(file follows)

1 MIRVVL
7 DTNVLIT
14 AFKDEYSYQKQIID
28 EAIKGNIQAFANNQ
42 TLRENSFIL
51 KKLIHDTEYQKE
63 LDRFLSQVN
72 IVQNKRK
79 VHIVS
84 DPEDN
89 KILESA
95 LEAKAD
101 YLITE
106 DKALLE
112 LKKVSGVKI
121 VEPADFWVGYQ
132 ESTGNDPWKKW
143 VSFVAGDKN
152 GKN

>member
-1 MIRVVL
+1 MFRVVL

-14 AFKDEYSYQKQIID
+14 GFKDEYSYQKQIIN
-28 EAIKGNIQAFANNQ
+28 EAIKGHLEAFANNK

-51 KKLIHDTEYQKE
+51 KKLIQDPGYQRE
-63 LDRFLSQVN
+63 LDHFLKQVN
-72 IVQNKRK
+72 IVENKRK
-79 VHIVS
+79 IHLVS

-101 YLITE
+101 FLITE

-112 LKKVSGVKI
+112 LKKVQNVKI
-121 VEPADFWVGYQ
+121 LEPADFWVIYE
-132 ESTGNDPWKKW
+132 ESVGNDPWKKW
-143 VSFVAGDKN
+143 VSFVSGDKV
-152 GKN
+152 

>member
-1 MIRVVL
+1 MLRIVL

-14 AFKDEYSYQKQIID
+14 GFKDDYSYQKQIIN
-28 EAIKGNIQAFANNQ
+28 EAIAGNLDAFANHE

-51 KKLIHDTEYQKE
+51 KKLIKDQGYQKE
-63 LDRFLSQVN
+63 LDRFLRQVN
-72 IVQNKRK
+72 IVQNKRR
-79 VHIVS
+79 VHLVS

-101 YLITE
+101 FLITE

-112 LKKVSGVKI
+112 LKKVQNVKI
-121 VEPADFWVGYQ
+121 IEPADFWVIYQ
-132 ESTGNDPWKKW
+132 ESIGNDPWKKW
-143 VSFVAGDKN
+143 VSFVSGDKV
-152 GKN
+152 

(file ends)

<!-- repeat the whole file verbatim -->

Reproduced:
1 MIRVVL
7 DTNVLIT
14 AFKDEYSYQKQIID
28 EAIKGNIQAFANNQ
42 TLRENSFIL
51 KKLIHDTEYQKE
63 LDRFLSQVN
72 IVQNKRK
79 VHIVS
84 DPEDN
89 KILESA
95 LEAKAD
101 YLITE
106 DKALLE
112 LKKVSGVKI
121 VEPADFWVGYQ
132 ESTGNDPWKKW
143 VSFVAGDKN
152 GKN

>member
-1 MIRVVL
+1 MFRVVL

-14 AFKDEYSYQKQIID
+14 GFKDEYSYQKQIIN
-28 EAIKGNIQAFANNQ
+28 EAIKGHLEAFANNK

-51 KKLIHDTEYQKE
+51 KKLIQDPGYQRE
-63 LDRFLSQVN
+63 LDHFLKQVN
-72 IVQNKRK
+72 IVENKRK
-79 VHIVS
+79 IHLVS

-101 YLITE
+101 FLITE

-112 LKKVSGVKI
+112 LKKVQNVKI
-121 VEPADFWVGYQ
+121 LEPADFWVIYE
-132 ESTGNDPWKKW
+132 ESVGNDPWKKW
-143 VSFVAGDKN
+143 VSFVSGDKV
-152 GKN
+152 

>member
-1 MIRVVL
+1 MLRIVL

-14 AFKDEYSYQKQIID
+14 GFKDDYSYQKQIIN
-28 EAIKGNIQAFANNQ
+28 EAIAGNLDAFANHE

-51 KKLIHDTEYQKE
+51 KKLIKDQGYQKE
-63 LDRFLSQVN
+63 LDRFLRQVN
-72 IVQNKRK
+72 IVQNKRR
-79 VHIVS
+79 VHLVS

-101 YLITE
+101 FLITE

-112 LKKVSGVKI
+112 LKKVQNVKI
-121 VEPADFWVGYQ
+121 IEPADFWVIYQ
-132 ESTGNDPWKKW
+132 ESIGNDPWKKW
-143 VSFVAGDKN
+143 VSFVSGDKV
-152 GKN
+152 